Work on the reconstruction of a busy stretch of Factory Street wont start for another year or so, but the approximately $6 million project cleared a major hurdle last week.
The Watertown City Council unanimously agreed last Monday that the Latham engineering firm of AECOM will draw up the final detailed design plans for the reconstruction of a half-mile section of Factory Street.
The firm completed the preliminary plans for the project, from the intersection of Mill Street and Public Square to Huntington Street.
Mayor Jeffrey E. Graham said Sunday night that the project could spur development in an area that has some blight and deteriorating properties.
Its an important road, he said.
The design portion will end up costing $1,760,000. So far, there is $940,000 in authorized state and federal government reimbursement for its design, City Manager Sharon A. Addison wrote in a Feb. 25 memo to council members.
City Engineer Kurt W. Hauk said he hopes to put the project out for bid in December, with work starting in about a year. The federal government will pay for 80 percent of the projects construction cost, the state will pay 15 percent and the city will pay the remainder.
The project will completely redo the road, including replacing 120-year-old storm and sanitary sewers, sidewalks and curbing.
It was originally going to start either last fall or this spring, but the state delayed the project until 2015.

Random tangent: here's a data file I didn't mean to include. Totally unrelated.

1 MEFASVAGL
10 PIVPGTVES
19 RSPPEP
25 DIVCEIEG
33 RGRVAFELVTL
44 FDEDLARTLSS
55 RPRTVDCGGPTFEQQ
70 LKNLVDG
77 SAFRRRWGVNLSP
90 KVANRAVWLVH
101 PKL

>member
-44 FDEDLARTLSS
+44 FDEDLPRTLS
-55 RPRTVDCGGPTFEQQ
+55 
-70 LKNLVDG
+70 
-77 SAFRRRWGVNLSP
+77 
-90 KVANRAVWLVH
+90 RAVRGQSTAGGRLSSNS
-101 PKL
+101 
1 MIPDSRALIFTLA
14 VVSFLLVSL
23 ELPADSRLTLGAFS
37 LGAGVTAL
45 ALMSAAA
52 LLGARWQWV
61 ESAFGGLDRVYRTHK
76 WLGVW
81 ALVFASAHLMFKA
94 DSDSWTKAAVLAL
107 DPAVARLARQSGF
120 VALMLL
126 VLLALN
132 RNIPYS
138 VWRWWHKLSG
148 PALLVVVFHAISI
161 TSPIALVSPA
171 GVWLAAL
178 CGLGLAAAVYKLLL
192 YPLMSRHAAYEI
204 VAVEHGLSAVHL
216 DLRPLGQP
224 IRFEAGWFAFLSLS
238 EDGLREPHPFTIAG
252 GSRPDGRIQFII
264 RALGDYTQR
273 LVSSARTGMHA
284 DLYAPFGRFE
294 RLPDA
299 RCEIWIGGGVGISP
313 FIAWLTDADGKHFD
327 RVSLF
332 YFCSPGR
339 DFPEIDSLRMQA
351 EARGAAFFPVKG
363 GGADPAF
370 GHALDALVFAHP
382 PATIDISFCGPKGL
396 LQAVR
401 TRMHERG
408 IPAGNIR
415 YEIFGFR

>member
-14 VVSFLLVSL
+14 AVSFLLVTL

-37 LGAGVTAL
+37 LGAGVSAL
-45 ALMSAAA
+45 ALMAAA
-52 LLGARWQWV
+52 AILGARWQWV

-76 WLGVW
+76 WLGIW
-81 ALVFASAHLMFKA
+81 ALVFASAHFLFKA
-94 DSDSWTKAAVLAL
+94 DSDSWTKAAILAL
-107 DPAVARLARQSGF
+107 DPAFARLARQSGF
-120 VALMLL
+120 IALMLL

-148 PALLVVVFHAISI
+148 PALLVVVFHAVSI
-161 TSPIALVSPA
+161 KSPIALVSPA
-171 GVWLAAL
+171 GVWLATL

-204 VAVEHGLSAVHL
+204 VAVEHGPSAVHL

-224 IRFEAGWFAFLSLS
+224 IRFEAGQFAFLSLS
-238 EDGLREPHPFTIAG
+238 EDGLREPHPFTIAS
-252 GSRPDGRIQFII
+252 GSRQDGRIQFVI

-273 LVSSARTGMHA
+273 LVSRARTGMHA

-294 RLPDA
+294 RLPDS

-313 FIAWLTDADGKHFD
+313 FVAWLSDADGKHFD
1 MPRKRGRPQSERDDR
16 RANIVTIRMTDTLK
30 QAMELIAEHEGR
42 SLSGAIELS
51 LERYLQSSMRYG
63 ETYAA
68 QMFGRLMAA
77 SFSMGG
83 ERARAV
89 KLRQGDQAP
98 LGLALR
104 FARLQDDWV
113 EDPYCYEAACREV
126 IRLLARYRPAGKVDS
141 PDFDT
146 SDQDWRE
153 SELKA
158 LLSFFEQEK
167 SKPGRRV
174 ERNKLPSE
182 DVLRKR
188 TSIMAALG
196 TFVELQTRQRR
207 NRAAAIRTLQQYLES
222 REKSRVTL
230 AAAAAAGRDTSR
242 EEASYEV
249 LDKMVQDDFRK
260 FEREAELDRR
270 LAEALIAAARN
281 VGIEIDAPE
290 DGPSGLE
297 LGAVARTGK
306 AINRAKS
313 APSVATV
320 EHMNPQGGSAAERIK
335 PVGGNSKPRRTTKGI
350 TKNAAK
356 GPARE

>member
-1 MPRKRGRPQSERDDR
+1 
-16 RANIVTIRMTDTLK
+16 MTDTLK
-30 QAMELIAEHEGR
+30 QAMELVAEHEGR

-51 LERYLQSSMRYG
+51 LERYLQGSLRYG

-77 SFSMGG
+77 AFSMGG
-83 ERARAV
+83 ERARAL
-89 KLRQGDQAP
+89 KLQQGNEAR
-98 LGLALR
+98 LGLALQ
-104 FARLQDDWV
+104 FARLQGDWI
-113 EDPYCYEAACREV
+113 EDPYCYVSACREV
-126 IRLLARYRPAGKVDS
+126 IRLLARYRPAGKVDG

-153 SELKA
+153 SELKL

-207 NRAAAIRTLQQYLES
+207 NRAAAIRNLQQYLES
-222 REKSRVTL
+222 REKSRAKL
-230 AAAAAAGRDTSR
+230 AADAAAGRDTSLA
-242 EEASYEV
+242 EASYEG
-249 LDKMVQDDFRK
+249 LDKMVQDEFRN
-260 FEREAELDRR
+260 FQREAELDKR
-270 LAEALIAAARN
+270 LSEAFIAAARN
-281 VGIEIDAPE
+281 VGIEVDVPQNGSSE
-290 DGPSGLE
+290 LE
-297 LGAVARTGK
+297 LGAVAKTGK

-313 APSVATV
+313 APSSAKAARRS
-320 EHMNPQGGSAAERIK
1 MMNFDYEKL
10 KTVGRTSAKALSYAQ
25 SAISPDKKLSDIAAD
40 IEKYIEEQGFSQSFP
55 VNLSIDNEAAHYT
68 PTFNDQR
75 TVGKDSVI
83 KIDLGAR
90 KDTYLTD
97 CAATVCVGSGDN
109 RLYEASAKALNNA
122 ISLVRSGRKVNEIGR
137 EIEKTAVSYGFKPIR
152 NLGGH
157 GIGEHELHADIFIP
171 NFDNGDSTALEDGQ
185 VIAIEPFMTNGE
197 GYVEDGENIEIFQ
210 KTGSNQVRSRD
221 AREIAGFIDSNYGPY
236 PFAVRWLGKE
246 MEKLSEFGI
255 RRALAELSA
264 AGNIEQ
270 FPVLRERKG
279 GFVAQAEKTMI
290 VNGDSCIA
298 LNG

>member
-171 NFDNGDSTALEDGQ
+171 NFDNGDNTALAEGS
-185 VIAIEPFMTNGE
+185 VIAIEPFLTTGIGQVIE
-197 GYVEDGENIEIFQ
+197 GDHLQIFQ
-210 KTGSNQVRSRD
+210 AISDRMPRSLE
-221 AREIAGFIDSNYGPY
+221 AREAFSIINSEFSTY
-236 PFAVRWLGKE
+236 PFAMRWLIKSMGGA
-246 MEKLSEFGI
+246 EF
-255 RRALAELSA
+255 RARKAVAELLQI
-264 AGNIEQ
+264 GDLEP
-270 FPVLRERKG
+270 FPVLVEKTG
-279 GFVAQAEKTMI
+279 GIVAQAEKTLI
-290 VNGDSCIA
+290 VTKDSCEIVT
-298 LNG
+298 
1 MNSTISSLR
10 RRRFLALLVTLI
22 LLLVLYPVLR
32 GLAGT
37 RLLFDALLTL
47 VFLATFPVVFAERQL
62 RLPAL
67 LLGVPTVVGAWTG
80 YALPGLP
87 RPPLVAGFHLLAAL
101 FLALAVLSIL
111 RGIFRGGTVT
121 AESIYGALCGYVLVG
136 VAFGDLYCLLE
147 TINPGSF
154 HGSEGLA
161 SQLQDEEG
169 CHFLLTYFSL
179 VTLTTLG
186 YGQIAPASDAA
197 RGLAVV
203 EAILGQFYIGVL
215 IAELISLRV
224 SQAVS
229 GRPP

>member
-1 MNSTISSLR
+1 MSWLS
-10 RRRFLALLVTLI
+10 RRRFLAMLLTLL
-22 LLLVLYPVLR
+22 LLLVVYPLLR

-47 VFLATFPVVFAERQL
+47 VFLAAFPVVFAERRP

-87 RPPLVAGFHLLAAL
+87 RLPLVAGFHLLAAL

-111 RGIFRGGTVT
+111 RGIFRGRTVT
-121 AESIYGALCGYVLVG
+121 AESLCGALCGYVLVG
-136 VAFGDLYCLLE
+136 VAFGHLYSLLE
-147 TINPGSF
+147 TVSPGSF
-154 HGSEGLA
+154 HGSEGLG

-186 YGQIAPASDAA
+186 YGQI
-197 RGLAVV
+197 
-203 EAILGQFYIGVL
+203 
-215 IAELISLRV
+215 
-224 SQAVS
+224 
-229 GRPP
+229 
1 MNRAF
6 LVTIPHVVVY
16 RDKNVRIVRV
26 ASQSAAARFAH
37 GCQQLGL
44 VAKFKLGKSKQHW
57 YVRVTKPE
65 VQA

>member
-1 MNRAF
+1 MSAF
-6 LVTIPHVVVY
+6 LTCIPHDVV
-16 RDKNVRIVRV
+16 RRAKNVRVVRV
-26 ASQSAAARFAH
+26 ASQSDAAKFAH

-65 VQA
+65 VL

Mr. Hauk has described the project as similar to the State Street project that was completed several years ago, but the Factory Street project will be about half of its length. It most likely will take two construction seasons to finish, Mr. Hauk said.
Last week, council members also authorized spending $352,000 to fund right-of-way acquisitions that will be needed to complete the project. The city will use a $2.2 million bond to pay for the design work.
The city has been working on advancing the project to this point for more than four years. In April 2010, city officials received notification from the state Department of Transportation that the reconstruction was added to the states Capital Construction Program and the federal Surface Transportation Program funding for the preliminary design work.
Advantage Watertown, a group of business and community leaders, has indicated it wants to make sure the many businesses on the stretch of Factory Street are kept abreast of the project.
Since then, the city has notified business and property owners about the project and held a meeting to discuss the work with them in December 2012. Other meetings are planned before the work begins.
Members of the Watertown Local Development Corp., also known as the Watertown Trust, have talked about possibly offering low-interest loans to businesses that will be affected by the major project.
A similar loan program was established for businesses when Public Square underwent a major reconstruction several years ago, Mr. Graham said.